In 1994 the Canadian Task Force on Preventive Health Care addressed screening for depression in asymptomatic individuals during periodic health assessments.1 On the basis of a review of the literature published to May 1993, the task force concluded that there was fair evidence to exclude screening for depression in the primary care setting (grade D recommendation), because screening instruments did not improve the detection rate or management of depression, particularly among people at high risk, such as those with a family history of depression. The task force recently revisited the topic to determine whether studies published in the past 10 years provided new evidence to recommend that primary care practitioners routinely screen their patients for depression.
In 2002 a systematic review was conducted at the request of the US Preventive Services Task Force to determine whether routine screening improves the detection, treatment and outcome of depression.2,3 This rigorous overview provided the basis for our review to update the Canadian task force's recommendation (Table 1). (A summary of the methods and results of the Canadian task force's review of the US task force's work, the subsequent literature update and the process of arriving at the practice recommendations are available at www.ctfphc.org.)
Depression is frequently encountered in patients in the primary care setting. The 1994/95 National Population Health Survey, a Canadian longitudinal study that included household residents in all provinces, gave a 1-year prevalence rate for major depressive disorder of about 6% among Canadians 18 years of age and older.8 Rates were higher among females than among males and declined in both sexes in the elderly population. Data from a province-wide Canadian community-based survey revealed a 6-month prevalence of depression of 5.9% among children 6–16 years of age.9 Certain subgroups of the Canadian population may be at increased risk for depression. The 2000/01 Canadian Community Health Survey showed that, after controlling for socioeconomic factors, Aboriginal people living off-reserve were 1.5 times more likely than non-Aboriginal people to have experienced an episode of depression in the previous year.10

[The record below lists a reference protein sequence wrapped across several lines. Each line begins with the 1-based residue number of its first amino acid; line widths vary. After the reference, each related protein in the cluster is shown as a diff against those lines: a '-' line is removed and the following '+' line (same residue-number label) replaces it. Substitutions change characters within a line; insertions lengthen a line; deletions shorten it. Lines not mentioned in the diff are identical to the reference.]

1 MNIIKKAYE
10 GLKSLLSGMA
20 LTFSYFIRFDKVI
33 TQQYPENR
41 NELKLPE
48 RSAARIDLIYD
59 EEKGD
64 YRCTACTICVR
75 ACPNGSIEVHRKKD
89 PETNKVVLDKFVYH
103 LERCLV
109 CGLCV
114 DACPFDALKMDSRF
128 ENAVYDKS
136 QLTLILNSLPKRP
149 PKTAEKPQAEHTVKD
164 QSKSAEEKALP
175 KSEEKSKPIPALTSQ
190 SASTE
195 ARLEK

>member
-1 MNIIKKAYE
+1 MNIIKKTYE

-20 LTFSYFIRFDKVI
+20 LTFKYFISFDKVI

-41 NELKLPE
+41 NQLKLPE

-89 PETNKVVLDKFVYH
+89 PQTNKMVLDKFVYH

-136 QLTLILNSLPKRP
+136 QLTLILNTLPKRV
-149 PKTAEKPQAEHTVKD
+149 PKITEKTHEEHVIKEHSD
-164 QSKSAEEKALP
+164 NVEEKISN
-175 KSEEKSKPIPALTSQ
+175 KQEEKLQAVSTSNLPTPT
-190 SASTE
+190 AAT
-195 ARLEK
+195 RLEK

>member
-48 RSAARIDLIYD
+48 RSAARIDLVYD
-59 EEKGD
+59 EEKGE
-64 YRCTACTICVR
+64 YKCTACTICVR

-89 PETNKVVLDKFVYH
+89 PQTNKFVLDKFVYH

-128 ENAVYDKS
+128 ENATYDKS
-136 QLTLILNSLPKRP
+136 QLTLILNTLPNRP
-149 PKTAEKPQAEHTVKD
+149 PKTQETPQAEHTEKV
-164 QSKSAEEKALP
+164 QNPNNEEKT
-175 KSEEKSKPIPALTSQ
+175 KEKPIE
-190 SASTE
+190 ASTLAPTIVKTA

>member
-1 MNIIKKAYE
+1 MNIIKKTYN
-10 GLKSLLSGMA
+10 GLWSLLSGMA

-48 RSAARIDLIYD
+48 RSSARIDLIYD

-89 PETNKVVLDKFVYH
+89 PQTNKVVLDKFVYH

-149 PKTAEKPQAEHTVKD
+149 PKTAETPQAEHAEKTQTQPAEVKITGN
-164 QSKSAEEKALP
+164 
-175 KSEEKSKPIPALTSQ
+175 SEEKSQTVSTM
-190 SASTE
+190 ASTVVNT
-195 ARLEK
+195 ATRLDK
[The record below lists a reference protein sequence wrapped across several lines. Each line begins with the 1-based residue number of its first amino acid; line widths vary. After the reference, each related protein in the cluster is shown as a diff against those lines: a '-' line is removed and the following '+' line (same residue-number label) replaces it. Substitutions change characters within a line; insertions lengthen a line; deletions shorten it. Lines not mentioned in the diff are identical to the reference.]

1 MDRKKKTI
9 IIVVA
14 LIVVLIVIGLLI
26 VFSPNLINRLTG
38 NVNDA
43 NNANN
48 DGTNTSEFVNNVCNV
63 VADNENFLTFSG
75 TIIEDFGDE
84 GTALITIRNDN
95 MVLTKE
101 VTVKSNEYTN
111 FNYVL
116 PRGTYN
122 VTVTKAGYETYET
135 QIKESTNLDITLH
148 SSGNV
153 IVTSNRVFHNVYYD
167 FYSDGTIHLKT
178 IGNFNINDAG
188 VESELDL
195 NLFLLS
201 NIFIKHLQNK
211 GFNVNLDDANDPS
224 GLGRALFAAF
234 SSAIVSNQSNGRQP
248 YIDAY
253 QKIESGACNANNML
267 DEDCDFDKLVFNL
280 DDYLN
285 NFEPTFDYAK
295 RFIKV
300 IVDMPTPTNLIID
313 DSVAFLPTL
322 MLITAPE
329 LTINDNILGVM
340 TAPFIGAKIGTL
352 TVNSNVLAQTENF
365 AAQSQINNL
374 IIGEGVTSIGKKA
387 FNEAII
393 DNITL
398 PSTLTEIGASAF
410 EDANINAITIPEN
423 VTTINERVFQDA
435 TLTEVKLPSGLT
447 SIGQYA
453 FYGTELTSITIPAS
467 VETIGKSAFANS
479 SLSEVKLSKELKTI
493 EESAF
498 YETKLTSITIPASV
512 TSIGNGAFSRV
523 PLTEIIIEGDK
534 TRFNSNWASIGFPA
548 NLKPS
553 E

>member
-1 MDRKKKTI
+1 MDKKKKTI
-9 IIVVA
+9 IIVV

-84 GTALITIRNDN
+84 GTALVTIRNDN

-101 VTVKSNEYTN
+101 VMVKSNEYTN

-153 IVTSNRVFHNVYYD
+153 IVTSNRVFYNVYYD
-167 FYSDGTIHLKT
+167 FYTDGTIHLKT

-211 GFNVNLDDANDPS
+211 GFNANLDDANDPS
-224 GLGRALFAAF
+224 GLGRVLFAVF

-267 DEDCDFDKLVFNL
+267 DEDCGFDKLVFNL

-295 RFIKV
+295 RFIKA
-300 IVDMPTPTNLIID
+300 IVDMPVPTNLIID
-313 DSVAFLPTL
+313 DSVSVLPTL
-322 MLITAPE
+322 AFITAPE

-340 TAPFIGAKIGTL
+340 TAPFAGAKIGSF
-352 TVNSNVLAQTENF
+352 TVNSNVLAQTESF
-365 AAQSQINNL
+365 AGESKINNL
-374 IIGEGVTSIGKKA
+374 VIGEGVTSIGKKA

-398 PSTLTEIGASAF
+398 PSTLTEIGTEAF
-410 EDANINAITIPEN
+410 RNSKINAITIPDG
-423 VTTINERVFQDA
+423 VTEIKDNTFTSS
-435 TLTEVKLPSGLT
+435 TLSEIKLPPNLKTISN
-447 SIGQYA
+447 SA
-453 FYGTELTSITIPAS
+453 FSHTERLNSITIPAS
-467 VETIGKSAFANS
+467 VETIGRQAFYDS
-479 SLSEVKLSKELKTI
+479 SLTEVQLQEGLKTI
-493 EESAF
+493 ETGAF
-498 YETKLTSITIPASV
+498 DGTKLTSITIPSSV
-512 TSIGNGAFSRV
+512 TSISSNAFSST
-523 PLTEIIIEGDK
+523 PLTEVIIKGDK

The prevalence of major depression in Canadian primary care settings is unknown; however, in the United States point prevalence estimates of between 4.8% and 8.6% have been reported.2,11
When making its recommendations (Table 1), the Canadian task force not only considered the effectiveness of screening tools in identifying patients with depression in primary care settings, but it also evaluated the treatment options and outcomes arising from the initial screening process, weighing at each point the potential benefits of intervention against the potential harms (including false-positive results leading to further, unnecessary diagnostic investigation). The systematic review for the US task force2 found good evidence that screening for depression in the primary care setting improves detection rates. Furthermore, when screening is linked to appropriate follow-up and treatment, the overall result, based on a meta-analysis of findings from key studies, was a reduced risk of depression. However, when identification of depressed patients was not linked to follow-up and treatment, there was generally much less improvement in depressive symptoms. Evidence regarding screening adolescents and children is lacking. The available evidence led the US task force to recommend that adults be screened for depression “in clinical practices that have systems in place to assure accurate diagnosis, effective treatment, and follow-up” (grade B recommendation).12 The Canadian task force, after reviewing this body of evidence in the Canadian context, and having ascertained that no new evidence was available, reached the same conclusion (Table 1).
In the studies reviewed, “effective follow-up and treatment” referred to screening programs that were integrated with both feedback to the clinician regarding depression status and a system for managing treatment (antidepressants and psychotherapeutic interventions). Trials that included access to case management or mental health care as part of the system of care were particularly effective in reducing depressive symptoms.